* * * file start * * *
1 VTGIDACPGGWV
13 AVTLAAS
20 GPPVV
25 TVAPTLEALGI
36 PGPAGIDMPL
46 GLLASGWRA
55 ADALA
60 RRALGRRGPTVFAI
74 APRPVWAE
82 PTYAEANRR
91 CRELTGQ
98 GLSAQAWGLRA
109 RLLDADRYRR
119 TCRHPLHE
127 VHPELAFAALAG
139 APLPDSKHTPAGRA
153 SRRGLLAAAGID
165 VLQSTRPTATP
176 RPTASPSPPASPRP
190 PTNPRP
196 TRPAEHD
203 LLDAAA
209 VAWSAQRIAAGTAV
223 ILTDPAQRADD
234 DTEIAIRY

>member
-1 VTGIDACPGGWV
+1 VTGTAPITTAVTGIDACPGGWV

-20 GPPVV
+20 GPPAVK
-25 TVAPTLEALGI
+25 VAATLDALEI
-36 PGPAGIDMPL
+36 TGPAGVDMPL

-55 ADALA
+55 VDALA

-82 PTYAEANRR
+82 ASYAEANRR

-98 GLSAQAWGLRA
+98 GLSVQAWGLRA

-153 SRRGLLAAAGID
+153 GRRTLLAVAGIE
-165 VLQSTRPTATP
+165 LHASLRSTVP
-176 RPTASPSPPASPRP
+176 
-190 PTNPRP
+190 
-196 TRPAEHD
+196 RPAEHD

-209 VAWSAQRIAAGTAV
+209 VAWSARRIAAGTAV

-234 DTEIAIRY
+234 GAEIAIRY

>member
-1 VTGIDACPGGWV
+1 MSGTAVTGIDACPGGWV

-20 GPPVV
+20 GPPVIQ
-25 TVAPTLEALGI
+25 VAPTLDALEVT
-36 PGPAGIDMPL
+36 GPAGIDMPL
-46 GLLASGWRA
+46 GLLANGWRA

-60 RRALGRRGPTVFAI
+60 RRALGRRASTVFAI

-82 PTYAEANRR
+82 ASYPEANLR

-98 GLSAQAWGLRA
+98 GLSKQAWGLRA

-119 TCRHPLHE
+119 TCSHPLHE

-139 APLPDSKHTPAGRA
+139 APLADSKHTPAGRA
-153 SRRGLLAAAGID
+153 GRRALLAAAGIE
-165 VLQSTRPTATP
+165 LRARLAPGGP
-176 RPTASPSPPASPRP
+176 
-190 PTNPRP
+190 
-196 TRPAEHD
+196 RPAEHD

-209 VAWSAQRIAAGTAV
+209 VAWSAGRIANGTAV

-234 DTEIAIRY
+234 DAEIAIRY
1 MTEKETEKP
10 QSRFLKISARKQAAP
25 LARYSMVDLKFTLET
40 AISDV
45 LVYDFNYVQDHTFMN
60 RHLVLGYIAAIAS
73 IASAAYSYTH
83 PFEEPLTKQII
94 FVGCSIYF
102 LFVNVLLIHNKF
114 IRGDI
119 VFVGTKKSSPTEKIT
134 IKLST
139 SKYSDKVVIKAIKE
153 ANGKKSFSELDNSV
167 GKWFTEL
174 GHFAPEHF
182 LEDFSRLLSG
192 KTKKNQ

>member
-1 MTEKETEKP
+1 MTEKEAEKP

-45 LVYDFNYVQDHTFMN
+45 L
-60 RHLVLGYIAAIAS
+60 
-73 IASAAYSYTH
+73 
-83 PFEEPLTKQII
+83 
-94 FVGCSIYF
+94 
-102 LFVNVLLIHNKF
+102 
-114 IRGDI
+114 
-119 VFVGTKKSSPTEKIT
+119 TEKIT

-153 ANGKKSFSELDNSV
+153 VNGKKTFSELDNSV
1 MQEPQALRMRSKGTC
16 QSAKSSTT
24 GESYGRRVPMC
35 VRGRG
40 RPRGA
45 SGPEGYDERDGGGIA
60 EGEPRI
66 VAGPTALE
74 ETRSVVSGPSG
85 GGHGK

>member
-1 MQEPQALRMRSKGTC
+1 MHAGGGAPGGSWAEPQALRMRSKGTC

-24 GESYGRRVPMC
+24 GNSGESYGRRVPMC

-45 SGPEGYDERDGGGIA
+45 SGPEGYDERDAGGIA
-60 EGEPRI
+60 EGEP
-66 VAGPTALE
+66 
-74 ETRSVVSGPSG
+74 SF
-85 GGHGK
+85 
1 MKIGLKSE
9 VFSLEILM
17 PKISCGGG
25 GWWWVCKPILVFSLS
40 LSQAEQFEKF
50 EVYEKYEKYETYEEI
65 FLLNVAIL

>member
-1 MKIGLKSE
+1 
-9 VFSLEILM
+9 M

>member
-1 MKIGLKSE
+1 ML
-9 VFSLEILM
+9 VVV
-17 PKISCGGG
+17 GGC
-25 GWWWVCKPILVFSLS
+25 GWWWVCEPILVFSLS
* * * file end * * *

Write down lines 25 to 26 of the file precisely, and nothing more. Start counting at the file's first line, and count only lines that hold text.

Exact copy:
234 DTEIAIRY

>member